Dr. Hamid Alam of Jericho New York

Dr. Hamid Alam of Jericho, New York Discusses Considerations for Pediatric Radiology

General Ramblings

Dr. Hamid Alam of Jericho, New York is a Board-Certified Diagnostic Radiologist who attended Medical School at Sylhet Mag Osmani Medical College. In the following article, Dr. Hamid Alam discusses pediatric patient imaging within the realm of tiny hearts, growing bones, and developing brains, as well as how radiologists navigate this path that requires exceptional technical expertise and a profound understanding of the distinctive needs, vulnerabilities, and intricacies of young patients.

Scans that may be easily conducted on adults require integral adjustments in order to ensure successful outputs for children. Those in charge of the process (i.e., the rotating resident and the general radiologist) must be aware of and ready to handle any issues, altering their techniques as they go.

To ensure patient safety and prevent excessive radiation exposure to children, practitioners should take the following general rules into account before and during pediatric imaging.

Dr. Hamid Alam Says to Develop a Rapport with the Patient and Parents

Regardless of age, there are always relatives with whom the radiologist must speak. However, in pediatric settings, there are various unique elements at play in the relationship between the imager and the child’s parents, caregivers, or family members.

Dr. Hamid Alam of Jericho, New York says that more often than not, communication happens between the parent and the radiologist when treating a child, rather than common technician to patient interactions. That said, building a rapport with the young patient themselves is also a huge factor in successful imaging.

On top of that, the degree of communication between the technician and the child-family unit is typically more extensive than in adult settings. This is due to the potential problems, such as the possibility of sedation, the necessity of parental consent, and the need for in-depth procedure explanations to the child and their parent. People are often more protective and ask more questions when their children are being treated.

Dr. Hamid Alam of Jericho, New York explains that, coupled with the intense levels of stress the parents may be experiencing, radiologists must take the time to form a healthy relationship with their patient’s caregivers. To do that, experts recommend imagers to display empathy, transparent communication, patience, and professionalism at all times.

Guaranteeing Effective, Professional Communication

In pediatric healthcare, most parental complaints relate to professionalism and communication rather than technical errors. Research shows that thoroughly practicing communication skills has a profound impact on positive outcomes, such as decreased costs, boosted family satisfaction, improved patient outcomes, and a reduced chance of litigations.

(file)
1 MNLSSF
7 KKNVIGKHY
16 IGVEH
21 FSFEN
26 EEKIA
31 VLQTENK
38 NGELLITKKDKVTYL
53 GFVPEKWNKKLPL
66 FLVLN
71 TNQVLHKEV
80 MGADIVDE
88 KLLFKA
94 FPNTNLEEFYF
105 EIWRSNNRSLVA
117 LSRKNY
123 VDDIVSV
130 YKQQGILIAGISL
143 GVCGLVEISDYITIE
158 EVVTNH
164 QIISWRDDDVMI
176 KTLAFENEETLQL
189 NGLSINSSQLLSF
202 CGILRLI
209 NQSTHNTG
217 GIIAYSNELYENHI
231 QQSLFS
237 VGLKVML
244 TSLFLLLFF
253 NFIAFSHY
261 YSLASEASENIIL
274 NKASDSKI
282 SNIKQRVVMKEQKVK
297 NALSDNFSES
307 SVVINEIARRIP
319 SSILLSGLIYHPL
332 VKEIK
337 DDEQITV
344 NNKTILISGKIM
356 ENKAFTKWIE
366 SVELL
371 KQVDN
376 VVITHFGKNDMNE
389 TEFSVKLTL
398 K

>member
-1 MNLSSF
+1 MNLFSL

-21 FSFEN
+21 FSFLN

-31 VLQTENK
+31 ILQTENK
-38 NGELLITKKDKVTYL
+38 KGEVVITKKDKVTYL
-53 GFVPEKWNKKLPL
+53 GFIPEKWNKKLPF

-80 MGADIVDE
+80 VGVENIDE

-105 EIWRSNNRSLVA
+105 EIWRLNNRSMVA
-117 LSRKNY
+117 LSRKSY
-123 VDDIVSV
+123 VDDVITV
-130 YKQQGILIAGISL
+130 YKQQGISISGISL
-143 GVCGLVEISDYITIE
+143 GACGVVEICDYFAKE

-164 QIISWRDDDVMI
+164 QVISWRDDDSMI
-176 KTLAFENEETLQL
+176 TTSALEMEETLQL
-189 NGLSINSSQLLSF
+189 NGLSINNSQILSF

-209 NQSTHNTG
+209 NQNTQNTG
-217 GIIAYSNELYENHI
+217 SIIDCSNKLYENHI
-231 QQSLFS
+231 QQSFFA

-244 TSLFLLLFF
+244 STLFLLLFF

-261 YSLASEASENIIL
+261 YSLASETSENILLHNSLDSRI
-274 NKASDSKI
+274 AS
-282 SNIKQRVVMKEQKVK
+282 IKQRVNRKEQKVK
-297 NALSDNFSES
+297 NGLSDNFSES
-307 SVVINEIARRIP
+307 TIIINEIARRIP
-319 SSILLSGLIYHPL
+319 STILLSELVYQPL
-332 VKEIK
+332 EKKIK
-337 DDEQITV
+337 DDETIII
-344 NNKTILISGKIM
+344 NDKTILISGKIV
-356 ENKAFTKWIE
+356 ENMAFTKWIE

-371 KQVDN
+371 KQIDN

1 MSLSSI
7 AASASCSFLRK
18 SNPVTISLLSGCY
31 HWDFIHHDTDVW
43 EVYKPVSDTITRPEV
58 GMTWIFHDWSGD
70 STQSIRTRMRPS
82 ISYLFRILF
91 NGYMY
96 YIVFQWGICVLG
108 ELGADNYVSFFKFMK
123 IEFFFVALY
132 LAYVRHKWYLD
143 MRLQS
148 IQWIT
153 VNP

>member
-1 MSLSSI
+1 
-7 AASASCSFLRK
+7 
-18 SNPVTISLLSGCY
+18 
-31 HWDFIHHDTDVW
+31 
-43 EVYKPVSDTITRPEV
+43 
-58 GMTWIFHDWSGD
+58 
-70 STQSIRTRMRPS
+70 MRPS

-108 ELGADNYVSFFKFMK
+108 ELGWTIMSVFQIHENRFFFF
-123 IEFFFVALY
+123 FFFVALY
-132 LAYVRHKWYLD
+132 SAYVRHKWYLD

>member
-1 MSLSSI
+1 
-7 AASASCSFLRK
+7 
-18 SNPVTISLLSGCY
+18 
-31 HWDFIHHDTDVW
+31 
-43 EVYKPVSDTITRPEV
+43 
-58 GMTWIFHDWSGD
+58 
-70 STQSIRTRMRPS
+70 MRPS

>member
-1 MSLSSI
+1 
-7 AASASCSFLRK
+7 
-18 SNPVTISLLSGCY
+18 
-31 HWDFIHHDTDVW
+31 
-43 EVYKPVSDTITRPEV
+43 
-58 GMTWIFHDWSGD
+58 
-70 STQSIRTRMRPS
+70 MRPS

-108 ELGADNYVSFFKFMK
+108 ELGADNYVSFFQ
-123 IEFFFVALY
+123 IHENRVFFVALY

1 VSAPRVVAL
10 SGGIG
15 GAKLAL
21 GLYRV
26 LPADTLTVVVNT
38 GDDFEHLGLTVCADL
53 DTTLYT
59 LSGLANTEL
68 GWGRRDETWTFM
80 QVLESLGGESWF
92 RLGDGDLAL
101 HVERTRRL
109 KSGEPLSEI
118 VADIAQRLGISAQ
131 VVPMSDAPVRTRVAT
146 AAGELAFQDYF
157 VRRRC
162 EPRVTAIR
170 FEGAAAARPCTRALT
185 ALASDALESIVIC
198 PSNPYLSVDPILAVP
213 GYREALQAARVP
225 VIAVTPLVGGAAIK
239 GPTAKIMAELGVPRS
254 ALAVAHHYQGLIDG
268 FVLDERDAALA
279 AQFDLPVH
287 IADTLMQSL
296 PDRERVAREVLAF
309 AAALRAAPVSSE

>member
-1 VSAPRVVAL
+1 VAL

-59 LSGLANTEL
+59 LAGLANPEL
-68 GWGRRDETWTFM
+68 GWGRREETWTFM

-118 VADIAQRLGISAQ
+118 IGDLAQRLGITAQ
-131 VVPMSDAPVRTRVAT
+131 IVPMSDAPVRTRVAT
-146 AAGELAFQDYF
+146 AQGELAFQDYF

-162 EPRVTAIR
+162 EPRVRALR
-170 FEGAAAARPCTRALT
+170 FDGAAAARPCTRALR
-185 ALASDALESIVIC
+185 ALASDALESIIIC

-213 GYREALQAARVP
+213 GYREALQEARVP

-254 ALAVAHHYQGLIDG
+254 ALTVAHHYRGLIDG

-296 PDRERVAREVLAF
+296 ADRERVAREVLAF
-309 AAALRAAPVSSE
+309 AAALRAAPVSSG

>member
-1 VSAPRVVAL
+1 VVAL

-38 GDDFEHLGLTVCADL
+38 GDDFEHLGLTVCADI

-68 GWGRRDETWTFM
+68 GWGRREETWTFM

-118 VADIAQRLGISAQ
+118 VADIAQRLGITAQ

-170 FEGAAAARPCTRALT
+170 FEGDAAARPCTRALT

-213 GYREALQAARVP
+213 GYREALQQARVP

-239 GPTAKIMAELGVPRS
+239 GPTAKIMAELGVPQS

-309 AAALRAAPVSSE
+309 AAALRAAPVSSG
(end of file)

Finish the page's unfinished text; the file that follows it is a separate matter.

Dr. Hamid Alam of Jericho, New York notes that even though this may seem a no-brainer, physicians don’t usually receive formal communication or professionalism training. Thus, they may not boast all the skills necessary to achieve complete success in the pediatric healthcare field.

Radiologists and other professionals working in the sector must make conscious efforts to improve this, especially where children are concerned. In this vein, some practices have developed professionalism booklets to be provided to faculty and rotation trainees. These detail the expected behaviors, de-escalation strategies, and which should be avoided. Ultimately, they aim to ensure that all practitioners in the department operate professionally through clear communication.

Dr. Hamid Alam of Jericho New York

Dealing with Uncooperative Patients

Dr. Hamid Alam of Jericho, New York reports that young children and infants often cannot cooperate with the requirements that may be easy for adults. They may not be able to keep still, maintain a required position, hold their breath, or concentrate for long periods of time without assistance or feeling scared.

Plus, different ages represent various different challenges. For instance, babies may not be able to stay still, while three-year-old children may simply refuse to cooperate. Such limitations affect every type of pediatric imaging service, whether it be radiography, magnetic resonance imaging, interventional radiology, fluoroscopy, or computed tomography.

However, practitioners boast a wide range of techniques that they have developed to combat these issues and achieve the desired picture. While there are many methods available, the most commonly utilized include offering child-friendly surroundings, sedation, immobilizing the patient, or distracting them.

Practical Setup Considerations for Imaging Children

Many of the considerations for imaging children are deep-rooted in emotions, communicative talents, and general attitude. However, there are a few practical setup notes that must be followed in order to capture a successful image.

Dr. Hamid Alam of Jericho, New York says that due to the different dimensions and variable body part thicknesses of children, anti-scatter grids must be used with caution. They are not recommended for areas less than 10cm thick, so pediatric imagers should consider their necessity based on the tissue composition and size of the child.

Likewise, radiologists must pay close attention to AEC settings. Since children often vary drastically in size, technique and exposure factors must be altered accordingly. For instance, young children have less calcified bones, which may necessitate lower kVps for tissue penetration than what would be used for adults.

Overall, Dr. Hamid Alam of Jericho, New York says that imaging children can be made a successful endeavor, provided that the above-mentioned techniques are employed to guarantee safe and effective outcomes.

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